Despite discovering his passion for dance, Stacey faced significant pressure to pursue a career in law as his high school journey was ending. This expectation came primarily from his family, but intensified as he explored contemporary art forms. It was during this time that he started to wrestle with questions surrounding his sexuality, which some people weren’t ready for. There was specifically a point in time when his mom was not very supportive of dance, due to his sexuality being in question. But by that point, his mind was made up. “It was something that I couldn’t part from. As I got older, I was like okay, let’s forget the world, because this is my focus, and who I am.”

Much of Stacey’s mindset and outlook can be attributed to the influence of his maternal grandmother, who instilled in him the importance of embracing his true, authentic self. Stacey recalls a time in his childhood when his maternal grandmother helped his family accept who he was by expressing that it was okay to be gay. “Let that boy be!” Betty Jean told them. Until the day she passed, Stacey’s grandmother would always say to him “Be yourself, no matter what anyone else has to say.”

Stacey Strickland leads his Contemporary Dance Workshop class in stretching exercises. He always ensures that his students stretch before each class to avoid injury.

Stacey Strickland leads his Contemporary Dance Workshop class in stretching exercises. He always ensures that his students stretch before each class to avoid injury.

As Stacey committed to following his passion for dance, he realized that his journey was only just beginning. He decided to apply to many dance colleges to pursue his career in dance. Stacey ended up attending Santa Monica College. His decision was based on wanting to attend a good dance institution and be close to home in Los Angeles. A typical day for Stacey involved commuting to his dance class at Santa Monica College. He would rise early, catching the bus at 4:45 a.m. to ensure he arrived for his 6:45 a.m. apprenticeship, followed by class at 8 a.m. After school ended at 2:30 p.m., he’d head to the dance studio, taking another class at 5 p.m., which lasted until 10:30 p.m. Returning home, he’d tackle homework, steal a quick nap, and prepare to do it all again the next day.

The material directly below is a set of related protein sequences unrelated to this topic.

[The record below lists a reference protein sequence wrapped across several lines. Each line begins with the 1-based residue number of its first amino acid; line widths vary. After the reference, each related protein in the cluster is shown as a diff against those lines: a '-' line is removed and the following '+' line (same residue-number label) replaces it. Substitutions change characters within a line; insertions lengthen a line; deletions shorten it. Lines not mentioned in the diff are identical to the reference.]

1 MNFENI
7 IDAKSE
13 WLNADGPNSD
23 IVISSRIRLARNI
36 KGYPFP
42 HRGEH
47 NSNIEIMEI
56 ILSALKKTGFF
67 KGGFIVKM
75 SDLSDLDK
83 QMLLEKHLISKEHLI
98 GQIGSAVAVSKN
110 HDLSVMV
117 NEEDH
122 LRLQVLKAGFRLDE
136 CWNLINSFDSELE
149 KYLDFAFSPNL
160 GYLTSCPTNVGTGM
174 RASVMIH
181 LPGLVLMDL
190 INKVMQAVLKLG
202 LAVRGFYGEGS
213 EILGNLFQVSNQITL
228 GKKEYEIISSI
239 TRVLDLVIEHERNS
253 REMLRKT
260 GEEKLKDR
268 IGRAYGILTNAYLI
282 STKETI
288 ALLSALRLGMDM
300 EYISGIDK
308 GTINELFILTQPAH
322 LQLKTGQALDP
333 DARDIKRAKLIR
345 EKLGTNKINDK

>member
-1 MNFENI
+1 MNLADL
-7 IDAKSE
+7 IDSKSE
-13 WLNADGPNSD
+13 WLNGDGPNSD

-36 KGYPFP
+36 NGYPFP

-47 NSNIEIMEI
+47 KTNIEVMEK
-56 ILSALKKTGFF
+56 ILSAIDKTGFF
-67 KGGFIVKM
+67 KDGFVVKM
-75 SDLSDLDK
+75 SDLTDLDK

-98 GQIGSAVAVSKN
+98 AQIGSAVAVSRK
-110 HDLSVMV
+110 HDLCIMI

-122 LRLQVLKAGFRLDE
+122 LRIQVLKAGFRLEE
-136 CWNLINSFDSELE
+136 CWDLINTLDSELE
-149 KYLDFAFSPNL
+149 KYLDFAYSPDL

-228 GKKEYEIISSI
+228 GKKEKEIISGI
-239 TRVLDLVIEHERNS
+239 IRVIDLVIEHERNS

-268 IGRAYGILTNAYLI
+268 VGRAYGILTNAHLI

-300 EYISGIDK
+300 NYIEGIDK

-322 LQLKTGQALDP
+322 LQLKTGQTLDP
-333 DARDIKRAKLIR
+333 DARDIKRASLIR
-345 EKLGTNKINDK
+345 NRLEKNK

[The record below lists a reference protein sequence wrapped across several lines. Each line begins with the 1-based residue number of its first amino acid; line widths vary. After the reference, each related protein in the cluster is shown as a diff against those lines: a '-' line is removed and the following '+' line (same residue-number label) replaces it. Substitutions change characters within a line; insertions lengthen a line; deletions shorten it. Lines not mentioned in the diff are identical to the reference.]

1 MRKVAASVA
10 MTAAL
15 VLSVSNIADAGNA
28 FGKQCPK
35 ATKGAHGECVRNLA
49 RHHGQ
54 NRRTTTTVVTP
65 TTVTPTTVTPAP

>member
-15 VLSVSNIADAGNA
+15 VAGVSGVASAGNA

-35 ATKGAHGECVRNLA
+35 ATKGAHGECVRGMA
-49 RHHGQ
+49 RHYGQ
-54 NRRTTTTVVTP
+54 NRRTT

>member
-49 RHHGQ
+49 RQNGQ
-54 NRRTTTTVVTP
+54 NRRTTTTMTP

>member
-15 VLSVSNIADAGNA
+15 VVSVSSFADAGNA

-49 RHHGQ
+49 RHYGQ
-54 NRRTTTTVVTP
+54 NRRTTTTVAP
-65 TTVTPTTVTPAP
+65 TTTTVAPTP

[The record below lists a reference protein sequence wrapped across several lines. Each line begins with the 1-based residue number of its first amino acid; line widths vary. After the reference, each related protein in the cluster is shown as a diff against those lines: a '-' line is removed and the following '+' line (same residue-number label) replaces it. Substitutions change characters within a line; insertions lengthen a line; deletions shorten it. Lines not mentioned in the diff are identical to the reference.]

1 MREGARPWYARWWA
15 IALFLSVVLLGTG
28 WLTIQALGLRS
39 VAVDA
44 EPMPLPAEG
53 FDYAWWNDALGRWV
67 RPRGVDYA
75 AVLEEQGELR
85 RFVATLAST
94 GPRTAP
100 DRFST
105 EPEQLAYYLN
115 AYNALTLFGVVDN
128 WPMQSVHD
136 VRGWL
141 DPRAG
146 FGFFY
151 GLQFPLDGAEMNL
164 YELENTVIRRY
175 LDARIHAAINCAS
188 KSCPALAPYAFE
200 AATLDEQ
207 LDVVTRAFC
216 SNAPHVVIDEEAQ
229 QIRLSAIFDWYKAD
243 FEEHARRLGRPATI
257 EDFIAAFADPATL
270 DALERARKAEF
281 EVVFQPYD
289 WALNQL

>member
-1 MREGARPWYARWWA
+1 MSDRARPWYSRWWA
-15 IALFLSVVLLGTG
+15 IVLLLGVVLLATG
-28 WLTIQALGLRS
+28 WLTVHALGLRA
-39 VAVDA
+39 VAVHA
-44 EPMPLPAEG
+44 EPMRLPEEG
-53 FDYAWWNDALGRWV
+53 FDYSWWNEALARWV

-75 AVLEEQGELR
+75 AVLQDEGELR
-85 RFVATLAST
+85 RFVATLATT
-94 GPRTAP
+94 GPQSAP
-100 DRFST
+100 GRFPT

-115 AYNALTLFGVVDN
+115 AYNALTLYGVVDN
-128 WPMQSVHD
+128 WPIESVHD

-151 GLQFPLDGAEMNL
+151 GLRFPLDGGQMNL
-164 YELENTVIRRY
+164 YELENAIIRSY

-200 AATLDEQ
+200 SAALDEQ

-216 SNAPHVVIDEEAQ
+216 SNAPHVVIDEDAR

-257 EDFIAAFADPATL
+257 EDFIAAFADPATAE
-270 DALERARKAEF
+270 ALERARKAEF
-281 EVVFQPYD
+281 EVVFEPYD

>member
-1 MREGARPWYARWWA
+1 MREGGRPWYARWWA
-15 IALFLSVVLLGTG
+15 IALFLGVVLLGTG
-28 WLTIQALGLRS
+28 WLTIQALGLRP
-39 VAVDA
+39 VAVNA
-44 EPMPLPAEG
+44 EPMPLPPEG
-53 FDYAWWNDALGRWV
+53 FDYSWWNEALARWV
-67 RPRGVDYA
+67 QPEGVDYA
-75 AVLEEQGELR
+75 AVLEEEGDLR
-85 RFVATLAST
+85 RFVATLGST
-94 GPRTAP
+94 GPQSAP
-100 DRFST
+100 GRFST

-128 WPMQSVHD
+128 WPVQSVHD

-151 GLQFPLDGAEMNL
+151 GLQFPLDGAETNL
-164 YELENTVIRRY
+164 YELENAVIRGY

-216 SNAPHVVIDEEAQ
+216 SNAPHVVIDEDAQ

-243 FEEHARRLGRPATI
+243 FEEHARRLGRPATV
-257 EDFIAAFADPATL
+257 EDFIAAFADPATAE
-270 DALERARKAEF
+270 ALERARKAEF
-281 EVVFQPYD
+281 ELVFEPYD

Throughout his training journey, Stacey was under the guidance of many dance instructors, with Lulu Washington providing the bulk of his training. During those training years, there were occasions when Stacey clashed with certain professors who upheld traditional views, believing that male dancers should conform to specific physical standards deemed as the norm in the dance world.

There was a notable incident where his dance instructor, Karen McDonald, paused the class to reference a book illustrating how a particular movement should be executed. However, all the images featured male dancers with specific body types, leading the instructor to single out Stacey for not conforming to those standards in his execution of the movements.